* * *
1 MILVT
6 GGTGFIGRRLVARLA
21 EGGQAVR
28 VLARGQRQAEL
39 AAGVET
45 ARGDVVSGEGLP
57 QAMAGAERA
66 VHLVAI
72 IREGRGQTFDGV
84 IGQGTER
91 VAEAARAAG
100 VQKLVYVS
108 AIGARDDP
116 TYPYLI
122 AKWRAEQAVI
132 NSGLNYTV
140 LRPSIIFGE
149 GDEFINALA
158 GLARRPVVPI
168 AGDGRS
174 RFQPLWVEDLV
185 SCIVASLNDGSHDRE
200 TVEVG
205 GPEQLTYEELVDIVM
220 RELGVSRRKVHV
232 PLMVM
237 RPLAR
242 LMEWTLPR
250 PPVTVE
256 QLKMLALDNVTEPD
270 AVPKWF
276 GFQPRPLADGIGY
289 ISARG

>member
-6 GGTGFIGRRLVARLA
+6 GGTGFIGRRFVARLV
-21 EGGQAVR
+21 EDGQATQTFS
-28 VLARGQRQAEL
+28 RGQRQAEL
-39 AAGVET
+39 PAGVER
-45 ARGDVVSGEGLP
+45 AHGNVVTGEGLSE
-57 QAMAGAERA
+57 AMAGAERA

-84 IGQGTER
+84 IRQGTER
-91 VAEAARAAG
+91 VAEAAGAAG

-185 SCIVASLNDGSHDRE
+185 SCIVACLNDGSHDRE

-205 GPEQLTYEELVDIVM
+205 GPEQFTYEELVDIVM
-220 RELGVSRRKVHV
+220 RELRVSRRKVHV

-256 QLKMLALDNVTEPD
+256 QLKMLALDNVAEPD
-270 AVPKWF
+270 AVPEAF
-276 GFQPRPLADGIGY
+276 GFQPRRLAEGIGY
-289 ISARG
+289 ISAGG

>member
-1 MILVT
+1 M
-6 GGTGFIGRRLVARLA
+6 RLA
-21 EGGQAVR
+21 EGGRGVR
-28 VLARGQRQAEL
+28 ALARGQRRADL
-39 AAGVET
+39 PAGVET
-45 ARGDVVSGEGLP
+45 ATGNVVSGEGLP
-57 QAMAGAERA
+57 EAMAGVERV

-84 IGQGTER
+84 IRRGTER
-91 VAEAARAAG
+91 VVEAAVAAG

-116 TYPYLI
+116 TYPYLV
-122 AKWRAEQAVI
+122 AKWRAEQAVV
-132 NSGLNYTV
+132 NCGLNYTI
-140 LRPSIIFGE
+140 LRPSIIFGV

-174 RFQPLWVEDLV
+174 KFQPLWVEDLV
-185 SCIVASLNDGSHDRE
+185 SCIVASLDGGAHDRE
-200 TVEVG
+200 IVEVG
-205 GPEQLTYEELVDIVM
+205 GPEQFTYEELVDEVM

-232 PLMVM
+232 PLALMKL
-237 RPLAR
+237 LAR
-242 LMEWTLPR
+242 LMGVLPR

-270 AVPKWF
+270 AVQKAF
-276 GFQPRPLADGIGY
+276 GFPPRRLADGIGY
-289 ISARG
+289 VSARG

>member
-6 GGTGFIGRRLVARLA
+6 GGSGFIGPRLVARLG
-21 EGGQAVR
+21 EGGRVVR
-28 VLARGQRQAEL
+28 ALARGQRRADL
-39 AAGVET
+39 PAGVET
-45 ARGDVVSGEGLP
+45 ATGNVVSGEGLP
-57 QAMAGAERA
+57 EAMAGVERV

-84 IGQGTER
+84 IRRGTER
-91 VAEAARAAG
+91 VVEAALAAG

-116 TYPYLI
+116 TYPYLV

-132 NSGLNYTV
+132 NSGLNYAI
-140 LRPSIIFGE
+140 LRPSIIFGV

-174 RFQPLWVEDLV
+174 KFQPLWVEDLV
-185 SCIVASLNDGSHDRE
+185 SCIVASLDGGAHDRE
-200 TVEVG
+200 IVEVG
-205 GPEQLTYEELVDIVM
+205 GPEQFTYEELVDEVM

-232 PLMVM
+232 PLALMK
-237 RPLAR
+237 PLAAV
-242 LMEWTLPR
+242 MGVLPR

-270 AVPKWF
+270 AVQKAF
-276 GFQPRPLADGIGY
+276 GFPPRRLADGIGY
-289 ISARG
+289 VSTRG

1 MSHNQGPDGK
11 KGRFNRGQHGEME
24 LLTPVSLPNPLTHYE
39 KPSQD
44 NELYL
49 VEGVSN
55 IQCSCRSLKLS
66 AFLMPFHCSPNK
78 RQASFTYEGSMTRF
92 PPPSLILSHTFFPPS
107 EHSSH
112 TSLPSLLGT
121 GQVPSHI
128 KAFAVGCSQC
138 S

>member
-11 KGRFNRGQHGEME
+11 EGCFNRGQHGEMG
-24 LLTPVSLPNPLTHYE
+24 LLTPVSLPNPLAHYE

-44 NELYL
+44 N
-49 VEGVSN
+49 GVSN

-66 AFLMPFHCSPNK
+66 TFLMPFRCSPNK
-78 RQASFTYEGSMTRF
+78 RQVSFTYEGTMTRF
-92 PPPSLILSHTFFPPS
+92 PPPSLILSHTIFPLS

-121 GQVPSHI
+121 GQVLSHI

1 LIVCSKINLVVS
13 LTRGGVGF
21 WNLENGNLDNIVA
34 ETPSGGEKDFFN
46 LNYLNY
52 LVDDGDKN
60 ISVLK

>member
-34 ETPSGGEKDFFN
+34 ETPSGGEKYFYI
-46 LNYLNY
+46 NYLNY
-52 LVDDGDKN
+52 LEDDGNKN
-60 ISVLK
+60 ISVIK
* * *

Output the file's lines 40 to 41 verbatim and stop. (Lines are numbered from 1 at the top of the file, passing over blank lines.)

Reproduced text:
+28 RGQRQAEL
-39 AAGVET